Formulaire de contact


E-mail *

Message *

lundi 21 mars 2016


My first long term visit out of Australia, as a Jew and a teenager was to Sweden. Coming from a traditional Jewish community in Melbourne, I was astounded by the liberal, open-mindedness without any historic drama dripping out of their long gorgeous blond hairs of the Swedish classmates and surprised that they had obviously grown up without social obligations (common in a Jewish community). I remember clearly, thinking to myself, being a traditional but non-religious Jew is to feel “abnormal” in this diversifying, globalizing world.
We are good Australians, good South Africans, good Americans and until recently good French, but the complexity of the world with populations of diverse origins made us realize that some of those among whom we lived, didn’t actually share that opinion. Obviously we were not French enough, despite what the PM Manuel Vals and President Hollande emphasized wanting the French Jews, knowing they were leaving France in the thousands. (8000 French Jews migrated to Israel in 2015 alone), leaving the beauty, haute culture and the language of Paris for the safety of Israel.
Timmerman, an argentine writer and human rights activist, asked his mother when he was a little boy: Why do they hate us?
They hate us because they do not understand us, replied his wise mother.
I feel lonely in London as Pesach approaches, having lost my mentor and friend Cecil Hellman with whom I could have discussed these things. Strangely enough, London is the only city I want to be in Europe. The comfort of familiarity from my student days here allays the fear, suspicion and the uncertainty.
Natan Sharansky (who was jailed for 9 years for protesting against the oppression of Soviet Jewry) expressed a view that rings a bell
“I hope I am wrong but this century may be the last century for Jews in Europe”
These conflicting thoughts don’t occur to me when I am in KL or Malacca or Fort Cochin. In those places, I am a visitor and perceived as such, despite looking like a local, but in the West, these thoughts arise from being part of the west: physically, emotionally and intellectually.
I am a good citizen, contribute to the society, a humanitarian physician, I am part of the fabric of the society in the west, but that is not the case in Malaysia, India, Colombia or Brasil.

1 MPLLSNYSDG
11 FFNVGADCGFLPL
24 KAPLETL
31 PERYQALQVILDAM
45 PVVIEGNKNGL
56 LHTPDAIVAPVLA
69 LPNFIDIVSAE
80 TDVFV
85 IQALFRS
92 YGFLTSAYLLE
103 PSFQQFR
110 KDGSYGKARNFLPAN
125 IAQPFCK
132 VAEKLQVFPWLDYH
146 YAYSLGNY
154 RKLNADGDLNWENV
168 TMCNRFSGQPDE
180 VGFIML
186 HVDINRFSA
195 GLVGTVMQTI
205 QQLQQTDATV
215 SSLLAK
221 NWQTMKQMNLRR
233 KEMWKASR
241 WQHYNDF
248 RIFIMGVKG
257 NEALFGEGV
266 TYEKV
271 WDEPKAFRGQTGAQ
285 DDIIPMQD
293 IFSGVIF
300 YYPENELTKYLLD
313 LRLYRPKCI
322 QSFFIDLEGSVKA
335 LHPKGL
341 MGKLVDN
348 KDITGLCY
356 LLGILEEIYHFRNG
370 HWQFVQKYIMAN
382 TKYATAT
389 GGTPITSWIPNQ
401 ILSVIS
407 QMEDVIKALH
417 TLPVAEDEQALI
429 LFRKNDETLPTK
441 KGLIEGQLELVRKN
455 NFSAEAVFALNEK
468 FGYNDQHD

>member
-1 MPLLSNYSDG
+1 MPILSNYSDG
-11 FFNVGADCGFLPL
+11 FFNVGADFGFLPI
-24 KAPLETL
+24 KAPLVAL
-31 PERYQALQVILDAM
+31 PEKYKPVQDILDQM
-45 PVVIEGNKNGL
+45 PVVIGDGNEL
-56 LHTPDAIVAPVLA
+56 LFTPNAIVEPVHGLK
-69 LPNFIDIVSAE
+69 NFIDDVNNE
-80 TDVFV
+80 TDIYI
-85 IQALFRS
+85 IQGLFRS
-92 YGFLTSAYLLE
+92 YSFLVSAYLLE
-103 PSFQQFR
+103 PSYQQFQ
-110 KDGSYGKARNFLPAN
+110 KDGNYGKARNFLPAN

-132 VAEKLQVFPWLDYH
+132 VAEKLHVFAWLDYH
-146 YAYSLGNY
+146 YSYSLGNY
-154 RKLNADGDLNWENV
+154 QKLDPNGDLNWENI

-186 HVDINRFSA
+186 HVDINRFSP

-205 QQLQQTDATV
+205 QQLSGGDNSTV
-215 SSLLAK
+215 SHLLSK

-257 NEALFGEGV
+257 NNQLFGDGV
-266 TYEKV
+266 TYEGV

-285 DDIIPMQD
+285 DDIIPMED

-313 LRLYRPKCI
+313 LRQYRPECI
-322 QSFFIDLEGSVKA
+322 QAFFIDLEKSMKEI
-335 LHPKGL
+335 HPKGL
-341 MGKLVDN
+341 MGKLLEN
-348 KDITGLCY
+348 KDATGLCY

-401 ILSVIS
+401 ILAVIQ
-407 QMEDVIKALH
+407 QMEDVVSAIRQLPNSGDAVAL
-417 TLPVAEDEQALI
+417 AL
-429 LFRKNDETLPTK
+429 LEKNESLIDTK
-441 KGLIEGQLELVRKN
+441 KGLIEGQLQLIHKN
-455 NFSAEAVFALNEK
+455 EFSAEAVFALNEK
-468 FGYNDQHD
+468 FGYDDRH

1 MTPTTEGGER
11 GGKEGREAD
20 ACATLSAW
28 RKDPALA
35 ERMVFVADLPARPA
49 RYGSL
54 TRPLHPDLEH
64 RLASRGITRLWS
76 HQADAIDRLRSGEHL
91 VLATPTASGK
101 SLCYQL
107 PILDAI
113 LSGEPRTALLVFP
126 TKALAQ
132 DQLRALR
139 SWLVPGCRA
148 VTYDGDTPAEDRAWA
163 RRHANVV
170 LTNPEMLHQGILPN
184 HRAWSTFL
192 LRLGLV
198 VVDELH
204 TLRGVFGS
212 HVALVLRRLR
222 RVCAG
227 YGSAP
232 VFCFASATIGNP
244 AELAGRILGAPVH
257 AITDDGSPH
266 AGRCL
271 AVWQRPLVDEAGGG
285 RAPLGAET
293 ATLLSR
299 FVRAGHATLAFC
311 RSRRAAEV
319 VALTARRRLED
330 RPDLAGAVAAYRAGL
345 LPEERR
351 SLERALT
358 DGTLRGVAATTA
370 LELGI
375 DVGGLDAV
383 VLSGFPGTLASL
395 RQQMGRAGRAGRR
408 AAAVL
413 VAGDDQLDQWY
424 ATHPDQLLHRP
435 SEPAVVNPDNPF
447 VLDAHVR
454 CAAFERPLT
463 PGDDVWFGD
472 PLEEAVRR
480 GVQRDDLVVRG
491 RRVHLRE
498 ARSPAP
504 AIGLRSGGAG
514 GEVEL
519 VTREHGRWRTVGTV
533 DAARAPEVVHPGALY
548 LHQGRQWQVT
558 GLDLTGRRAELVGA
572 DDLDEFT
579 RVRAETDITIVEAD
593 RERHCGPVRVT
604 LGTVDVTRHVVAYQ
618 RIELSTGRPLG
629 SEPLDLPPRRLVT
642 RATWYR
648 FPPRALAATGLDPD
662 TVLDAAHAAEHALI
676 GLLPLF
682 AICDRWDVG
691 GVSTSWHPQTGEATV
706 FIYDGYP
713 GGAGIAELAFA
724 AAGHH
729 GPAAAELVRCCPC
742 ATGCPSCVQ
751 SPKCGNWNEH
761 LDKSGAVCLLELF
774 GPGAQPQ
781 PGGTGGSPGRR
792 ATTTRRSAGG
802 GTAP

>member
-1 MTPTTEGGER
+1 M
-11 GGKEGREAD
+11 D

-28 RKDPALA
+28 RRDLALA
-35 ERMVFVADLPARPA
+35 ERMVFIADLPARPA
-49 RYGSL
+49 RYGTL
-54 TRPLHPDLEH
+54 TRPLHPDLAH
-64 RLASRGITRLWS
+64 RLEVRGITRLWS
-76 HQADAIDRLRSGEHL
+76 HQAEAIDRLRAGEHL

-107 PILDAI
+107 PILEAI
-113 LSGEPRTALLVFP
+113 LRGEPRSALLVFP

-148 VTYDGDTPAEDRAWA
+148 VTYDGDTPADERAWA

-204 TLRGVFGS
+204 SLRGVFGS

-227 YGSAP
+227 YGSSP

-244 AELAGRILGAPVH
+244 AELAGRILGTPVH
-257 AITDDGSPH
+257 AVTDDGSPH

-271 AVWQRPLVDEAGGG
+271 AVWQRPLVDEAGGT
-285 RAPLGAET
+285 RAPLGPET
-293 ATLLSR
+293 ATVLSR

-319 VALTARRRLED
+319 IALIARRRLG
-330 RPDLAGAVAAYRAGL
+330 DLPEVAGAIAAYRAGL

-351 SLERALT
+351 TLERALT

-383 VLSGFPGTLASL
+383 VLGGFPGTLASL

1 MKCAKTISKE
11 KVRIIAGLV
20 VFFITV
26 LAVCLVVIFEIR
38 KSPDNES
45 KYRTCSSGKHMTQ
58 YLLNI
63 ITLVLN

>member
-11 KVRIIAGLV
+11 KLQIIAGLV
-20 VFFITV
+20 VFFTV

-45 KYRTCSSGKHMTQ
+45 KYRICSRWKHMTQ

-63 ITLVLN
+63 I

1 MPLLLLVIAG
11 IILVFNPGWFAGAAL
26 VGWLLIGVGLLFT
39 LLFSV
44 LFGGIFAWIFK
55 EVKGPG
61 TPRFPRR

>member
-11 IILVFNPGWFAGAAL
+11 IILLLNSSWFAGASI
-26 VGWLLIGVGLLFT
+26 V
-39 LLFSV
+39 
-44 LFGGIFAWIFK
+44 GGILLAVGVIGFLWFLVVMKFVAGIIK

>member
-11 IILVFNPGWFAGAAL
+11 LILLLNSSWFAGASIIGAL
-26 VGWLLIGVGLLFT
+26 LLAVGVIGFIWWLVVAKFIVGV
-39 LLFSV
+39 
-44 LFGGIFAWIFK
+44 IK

Yet why am I so happy in those places? There, I am not marginalized but exotic. I am not marginalized in the west either. Two things which affords this exoticism to me in the East: my devotion to Cuba and being Jewish does not carry any social weight in the West.
Sitting at the breakfast room at this lovely hotel near Green Park, enjoying the best of the British, I felt lonelier than I felt at Double Tree by Hilton in Kuala Lumpur or Hotel Equatorial in Malacca.
Cubanidad (Cuban-ness) is a mantle of protection and strength in countries that share cultural roots and language, but the symbolism that needs to be transacted here is at yet another cultural level, it is not found in the elegant silence of this breakfast room, but perhaps in a hospital ward or a lecture theatre of an university where WHAT I am ( Doctor of Medicine, Professor of Anthropology) will be far more respectable than the rhythm of my soul for Cuba or the curiosity of the mind of this Jew.
In his comments at the Brown event (where the new anti-Semites chanting for human rights tried to disrupt), Mr. Sharansky encouraged students to explore and claim their Jewish identity. “First of all, always remember from where you came,” he said. “If you want to make the world a better place…you have to be strongly connected to your roots and your identity. This is your source of power to change the world.”

PS Hag Sameach soon and can someone help me find a Seder to attend in Buenos Aires?